“Wealthy” face financial stress from poor risk management too

This weekend we watched the documentary The Queen of Versailles, now available on Rogers on Demand. Garish and over-the-top in many ways, I found the film a useful reminder of the downside of leverage and the self-destructive financial habits that are common to varying degrees in human behavior.

The Queen of Versailles is a character-driven documentary about a billionaire family and their financial challenges in the wake of the economic crisis. With epic proportions of Shakespearean tragedy, the film follows two unique characters, whose rags-to-riches success stories reveal the innate virtues and flaws of the American Dream. The film begins with the family triumphantly constructing the largest privately-owned house in America, a 90,000 sq. ft. palace. Over the next two years, their sprawling empire, fueled by the real estate bubble and cheap money, falters due to the economic crisis. Major changes in lifestyle and character ensue within the cross-cultural household of family members and domestic staff.

Here is a direct link.

In a related story, CNBC reports on how the “wealthy” are using pawn shops as a revolving line of business and personal credit. Financial duress and desperate choices are not just for those with low incomes. Here is a direct link.

The irony is that most people see a sudden downturn in their fortunes as the fault of one particular external event that comes out of nowhere and throws them into duress. The truth is that leverage, poor to non-existent risk management and lack of financial discipline are the main culprits that routinely leave people (and over-optimistic markets) vulnerable to financial shocks.

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4 Responses to “Wealthy” face financial stress from poor risk management too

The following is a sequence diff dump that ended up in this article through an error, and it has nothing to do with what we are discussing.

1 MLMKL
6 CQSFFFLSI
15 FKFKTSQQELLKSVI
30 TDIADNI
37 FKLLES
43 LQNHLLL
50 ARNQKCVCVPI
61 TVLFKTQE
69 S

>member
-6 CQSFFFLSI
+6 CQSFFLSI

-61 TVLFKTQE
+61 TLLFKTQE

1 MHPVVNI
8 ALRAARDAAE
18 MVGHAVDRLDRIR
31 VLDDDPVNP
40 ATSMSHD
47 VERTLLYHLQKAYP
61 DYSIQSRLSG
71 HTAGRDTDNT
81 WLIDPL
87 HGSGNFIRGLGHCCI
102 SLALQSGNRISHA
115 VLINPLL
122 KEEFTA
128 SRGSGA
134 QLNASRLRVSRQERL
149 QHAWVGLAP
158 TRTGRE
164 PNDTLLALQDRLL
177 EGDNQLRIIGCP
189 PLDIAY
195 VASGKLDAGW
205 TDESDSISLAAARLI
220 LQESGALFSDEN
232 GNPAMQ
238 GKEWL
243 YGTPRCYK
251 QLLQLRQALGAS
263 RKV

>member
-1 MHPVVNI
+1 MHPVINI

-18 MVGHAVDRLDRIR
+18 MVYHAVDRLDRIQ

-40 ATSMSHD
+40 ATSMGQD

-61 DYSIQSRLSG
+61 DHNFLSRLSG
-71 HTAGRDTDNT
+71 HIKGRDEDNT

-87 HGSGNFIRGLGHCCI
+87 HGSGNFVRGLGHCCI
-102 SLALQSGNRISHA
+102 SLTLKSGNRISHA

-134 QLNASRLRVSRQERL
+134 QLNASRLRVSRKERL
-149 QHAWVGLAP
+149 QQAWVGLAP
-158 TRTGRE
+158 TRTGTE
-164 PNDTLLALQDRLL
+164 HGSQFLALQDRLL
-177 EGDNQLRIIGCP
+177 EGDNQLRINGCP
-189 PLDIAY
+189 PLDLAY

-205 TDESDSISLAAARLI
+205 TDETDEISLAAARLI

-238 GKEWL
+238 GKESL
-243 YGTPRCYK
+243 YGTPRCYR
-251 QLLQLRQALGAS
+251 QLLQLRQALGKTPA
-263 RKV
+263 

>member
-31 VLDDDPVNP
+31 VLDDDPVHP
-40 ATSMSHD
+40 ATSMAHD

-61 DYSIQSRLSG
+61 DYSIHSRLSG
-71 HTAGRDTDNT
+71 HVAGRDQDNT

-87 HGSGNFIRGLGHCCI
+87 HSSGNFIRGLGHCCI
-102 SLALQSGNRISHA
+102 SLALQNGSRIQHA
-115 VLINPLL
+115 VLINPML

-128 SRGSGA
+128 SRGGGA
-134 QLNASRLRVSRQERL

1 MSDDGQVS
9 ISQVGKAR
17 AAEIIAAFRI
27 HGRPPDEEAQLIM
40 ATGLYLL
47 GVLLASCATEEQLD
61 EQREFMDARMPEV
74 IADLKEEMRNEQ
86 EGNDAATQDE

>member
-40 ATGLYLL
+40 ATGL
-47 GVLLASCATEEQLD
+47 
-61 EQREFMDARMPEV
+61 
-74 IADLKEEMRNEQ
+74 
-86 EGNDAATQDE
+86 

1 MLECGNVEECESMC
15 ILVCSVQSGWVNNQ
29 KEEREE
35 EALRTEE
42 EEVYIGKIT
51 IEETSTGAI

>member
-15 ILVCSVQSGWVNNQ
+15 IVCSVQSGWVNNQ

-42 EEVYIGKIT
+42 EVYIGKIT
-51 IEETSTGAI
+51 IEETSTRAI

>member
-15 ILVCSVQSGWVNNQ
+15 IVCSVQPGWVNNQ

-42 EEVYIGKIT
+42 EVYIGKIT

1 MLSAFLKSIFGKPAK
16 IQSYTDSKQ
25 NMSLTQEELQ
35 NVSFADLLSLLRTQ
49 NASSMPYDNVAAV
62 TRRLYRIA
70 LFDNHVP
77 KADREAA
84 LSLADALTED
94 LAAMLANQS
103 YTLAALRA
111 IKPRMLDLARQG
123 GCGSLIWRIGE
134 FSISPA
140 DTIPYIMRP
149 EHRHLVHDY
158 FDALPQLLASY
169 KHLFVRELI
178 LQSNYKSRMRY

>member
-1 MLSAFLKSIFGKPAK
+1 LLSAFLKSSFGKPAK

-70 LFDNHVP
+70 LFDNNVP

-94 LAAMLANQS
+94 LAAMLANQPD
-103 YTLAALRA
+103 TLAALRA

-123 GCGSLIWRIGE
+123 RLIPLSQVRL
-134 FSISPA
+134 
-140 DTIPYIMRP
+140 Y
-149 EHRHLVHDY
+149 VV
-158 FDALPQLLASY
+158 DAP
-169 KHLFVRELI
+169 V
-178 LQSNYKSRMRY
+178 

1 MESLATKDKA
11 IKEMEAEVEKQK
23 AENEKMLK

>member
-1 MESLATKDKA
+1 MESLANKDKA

1. Andrew says:

    My experience is that people who can afford to take risk, like teachers who have inflation indexed pensions, take the least risk and have portfolios of GICs.

    Entrepreneur types often put their hard earned cash in risky portfolios when they are often the most exposed to economic weakness.

    It surprised me still when in the movie, after their fortunes took a turn for the worse, they said they had no money saved for their 8 kids education.

  2. John C says:

    Interesting report from CNN, but of no value as an economic indicator. As for the Queen of Versailles, you don’t need hard economic times to have stories of rich people who get reckless with money. Without having watched the doc, I surmise it has more to do with stupidity than actual poor risk management.

  3. mommybomm says:

    Rich or poor, its good to have a lot of cash. Good advice.

  4. Roberta says:

    It’s too bad that people who suddenly get a lot of money easily will not recognize the gift they’ve been given and sock some of it away in some kind of “safe” investment for a rainy day. It is particularly painful to watch for those of us who could live their entire lives without working and worrying on a small fraction of the money “rich” people waste.

    In an unrelated note, I can recommend the recent movie by Clint Eastwood: “The Trouble With The Curve”. It’s a movie about a baseball scout.

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